Results of new research presented at the American Society of Nutrition in San Diego contributes to the increasing amount of scientific evidence that underscores the health benefits of eating pistachios on a daily basis.
A study conducted at the Institute of Food Research (IFR) in the United Kingdom in conjunction with the University of Messina, Italy, confirms that key nutrients in pistachios are released during digestion and thus able to be absorbed in the gastrointestinal tract. Polyphenols, carotenoids (vitamin A) and tocopherols (vitamin E), all with strong antioxidant qualities were quantified in the study.
Giuseppina Mandalari, Ph.D., research scientist at IFR and lead investigator says, "These results are significant as they are the first that show when the bioactive compounds in pistachios are released during digestion and are available to be taken up by the body." She continues, "This research indicates these nutrients would contribute to the beneficial relationship between pistachio consumption and health-related outcomes, such as heart disease."
"In addition, these results support the findings of the 2010 nationally-published studyÂ¹ and trials by researchers at Penn State University that addressed the positive effect of antioxidants from pistachios on LDL cholesterol," added Constance J. Geiger, Ph.D., R.D. who serves as a nutrition research consultant with the American Pistachio Growers.
This new data helps connect the dots between the bioactive compounds in pistachios, their release into the digestive tract and absorption into the blood. The Penn State study showed an increase in lutein and gamma-tocopherol in the blood was related to a decrease in oxidized LDL (bad) cholesterol, when pistachios were eaten daily, thereby contributing to a reduced risk of heart disease.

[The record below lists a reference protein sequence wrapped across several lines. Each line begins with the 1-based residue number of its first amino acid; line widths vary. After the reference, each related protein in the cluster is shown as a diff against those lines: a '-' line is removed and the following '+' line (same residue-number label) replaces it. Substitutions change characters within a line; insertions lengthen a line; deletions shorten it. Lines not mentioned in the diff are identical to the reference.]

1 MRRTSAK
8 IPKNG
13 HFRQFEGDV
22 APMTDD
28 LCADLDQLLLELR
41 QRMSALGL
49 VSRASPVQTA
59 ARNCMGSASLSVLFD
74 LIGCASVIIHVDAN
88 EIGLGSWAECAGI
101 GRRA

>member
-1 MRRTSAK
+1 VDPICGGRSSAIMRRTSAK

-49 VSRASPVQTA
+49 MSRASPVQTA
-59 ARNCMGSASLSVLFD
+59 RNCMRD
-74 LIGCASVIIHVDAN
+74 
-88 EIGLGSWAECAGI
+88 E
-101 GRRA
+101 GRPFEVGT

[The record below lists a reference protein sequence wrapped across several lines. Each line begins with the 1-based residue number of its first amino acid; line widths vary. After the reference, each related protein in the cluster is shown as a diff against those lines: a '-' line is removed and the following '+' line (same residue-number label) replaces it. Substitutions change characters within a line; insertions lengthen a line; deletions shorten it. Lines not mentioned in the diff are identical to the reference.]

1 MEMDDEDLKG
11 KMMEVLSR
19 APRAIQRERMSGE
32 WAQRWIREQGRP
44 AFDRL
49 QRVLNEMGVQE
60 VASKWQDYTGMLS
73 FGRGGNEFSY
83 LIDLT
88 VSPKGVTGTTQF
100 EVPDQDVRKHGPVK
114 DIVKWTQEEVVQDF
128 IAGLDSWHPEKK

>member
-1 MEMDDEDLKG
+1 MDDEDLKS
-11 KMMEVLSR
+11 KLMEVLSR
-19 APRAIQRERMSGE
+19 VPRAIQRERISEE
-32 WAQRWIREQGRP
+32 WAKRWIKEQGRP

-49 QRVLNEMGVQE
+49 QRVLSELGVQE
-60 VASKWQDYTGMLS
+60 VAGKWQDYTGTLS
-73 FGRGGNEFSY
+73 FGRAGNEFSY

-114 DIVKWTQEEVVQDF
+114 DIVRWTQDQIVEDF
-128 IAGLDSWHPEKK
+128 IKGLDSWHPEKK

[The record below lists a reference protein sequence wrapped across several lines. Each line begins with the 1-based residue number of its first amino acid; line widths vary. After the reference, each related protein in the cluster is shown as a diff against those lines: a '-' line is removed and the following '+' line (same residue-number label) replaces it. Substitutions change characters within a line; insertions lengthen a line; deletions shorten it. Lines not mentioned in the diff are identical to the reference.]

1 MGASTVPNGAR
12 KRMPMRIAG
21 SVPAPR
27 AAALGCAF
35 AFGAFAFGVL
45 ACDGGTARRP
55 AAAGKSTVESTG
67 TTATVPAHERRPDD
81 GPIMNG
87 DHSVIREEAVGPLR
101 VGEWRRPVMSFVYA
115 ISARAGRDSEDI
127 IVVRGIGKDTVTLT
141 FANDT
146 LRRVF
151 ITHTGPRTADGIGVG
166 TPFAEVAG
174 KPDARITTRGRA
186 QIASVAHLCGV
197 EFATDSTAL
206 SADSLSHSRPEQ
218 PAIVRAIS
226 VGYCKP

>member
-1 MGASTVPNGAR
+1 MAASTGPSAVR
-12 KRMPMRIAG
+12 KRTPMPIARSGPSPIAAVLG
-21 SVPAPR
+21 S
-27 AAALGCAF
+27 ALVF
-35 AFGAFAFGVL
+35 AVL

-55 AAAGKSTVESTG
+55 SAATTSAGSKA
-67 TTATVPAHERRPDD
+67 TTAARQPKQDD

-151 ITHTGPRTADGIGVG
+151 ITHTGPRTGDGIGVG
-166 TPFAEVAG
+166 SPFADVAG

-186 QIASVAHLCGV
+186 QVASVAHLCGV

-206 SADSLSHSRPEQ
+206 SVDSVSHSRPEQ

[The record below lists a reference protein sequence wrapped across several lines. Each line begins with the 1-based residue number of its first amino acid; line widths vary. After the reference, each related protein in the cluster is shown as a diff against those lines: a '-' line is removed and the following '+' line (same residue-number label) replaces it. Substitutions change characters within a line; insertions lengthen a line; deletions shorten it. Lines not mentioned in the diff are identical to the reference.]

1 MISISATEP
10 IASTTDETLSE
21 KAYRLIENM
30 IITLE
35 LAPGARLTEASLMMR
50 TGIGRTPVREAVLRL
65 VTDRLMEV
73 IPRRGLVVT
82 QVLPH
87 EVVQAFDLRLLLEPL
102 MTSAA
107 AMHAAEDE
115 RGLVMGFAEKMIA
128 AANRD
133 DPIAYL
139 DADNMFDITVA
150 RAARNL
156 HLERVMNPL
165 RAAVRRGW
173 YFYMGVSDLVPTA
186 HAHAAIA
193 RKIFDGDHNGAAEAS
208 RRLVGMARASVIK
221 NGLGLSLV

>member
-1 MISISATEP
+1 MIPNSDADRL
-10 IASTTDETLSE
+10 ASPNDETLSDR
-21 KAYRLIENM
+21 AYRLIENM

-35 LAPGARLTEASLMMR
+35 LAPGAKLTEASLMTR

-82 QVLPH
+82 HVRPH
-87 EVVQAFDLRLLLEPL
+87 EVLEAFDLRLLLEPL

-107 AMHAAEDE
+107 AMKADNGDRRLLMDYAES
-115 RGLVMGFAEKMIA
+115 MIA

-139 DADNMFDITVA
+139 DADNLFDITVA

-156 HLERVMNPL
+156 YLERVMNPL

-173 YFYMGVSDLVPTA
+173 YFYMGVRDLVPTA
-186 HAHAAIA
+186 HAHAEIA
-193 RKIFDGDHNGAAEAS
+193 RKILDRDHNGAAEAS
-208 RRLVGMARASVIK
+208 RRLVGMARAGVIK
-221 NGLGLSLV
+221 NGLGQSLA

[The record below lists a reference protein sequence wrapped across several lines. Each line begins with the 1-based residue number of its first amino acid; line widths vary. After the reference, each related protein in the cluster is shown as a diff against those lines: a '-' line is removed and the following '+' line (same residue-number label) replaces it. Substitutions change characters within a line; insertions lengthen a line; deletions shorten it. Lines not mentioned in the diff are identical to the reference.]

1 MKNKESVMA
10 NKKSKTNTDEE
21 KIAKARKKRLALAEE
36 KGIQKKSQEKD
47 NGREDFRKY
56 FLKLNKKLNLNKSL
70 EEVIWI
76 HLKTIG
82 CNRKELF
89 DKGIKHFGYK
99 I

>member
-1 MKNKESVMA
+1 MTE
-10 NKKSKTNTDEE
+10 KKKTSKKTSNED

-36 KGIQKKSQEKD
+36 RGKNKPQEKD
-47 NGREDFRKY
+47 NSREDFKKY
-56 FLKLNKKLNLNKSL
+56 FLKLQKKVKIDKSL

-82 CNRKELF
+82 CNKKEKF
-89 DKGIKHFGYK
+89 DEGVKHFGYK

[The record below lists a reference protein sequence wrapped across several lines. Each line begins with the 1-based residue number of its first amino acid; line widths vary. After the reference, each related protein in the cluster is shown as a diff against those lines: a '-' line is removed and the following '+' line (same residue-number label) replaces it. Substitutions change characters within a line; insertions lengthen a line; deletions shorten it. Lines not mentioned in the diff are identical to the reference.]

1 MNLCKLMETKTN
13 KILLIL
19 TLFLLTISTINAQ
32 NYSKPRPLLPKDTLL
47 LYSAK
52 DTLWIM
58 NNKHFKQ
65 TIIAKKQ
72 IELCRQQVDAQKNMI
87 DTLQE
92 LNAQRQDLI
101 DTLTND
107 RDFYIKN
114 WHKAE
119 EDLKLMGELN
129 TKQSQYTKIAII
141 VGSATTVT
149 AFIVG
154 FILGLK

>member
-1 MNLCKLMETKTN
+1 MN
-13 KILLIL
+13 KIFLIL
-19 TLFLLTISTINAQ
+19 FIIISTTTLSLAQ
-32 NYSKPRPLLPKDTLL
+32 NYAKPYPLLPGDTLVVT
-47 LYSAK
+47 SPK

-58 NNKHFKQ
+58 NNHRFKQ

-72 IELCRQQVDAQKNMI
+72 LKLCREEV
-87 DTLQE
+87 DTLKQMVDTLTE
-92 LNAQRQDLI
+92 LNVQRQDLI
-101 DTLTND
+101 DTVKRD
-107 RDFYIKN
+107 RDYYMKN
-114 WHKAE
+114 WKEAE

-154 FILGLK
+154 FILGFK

In the present study, researchers tested raw, roasted and salted pistachios and muffins made with raw pistachios in an in vitro model of digestion which simulates the human stomach and small intestine. The bioaccessibility of the nutrients in pistachios was evaluated at various stages during the digestion process. Each measurement was performed in triplicate for the three tested models.
No significant differences in bioaccessibility of the bioactive compounds were noted between raw and roasted salted pistachios in the stomach and small intestine. Only the presence of baked muffin limited the release of protocatechuic acid and luteolin in the gastric and duodenal compartments.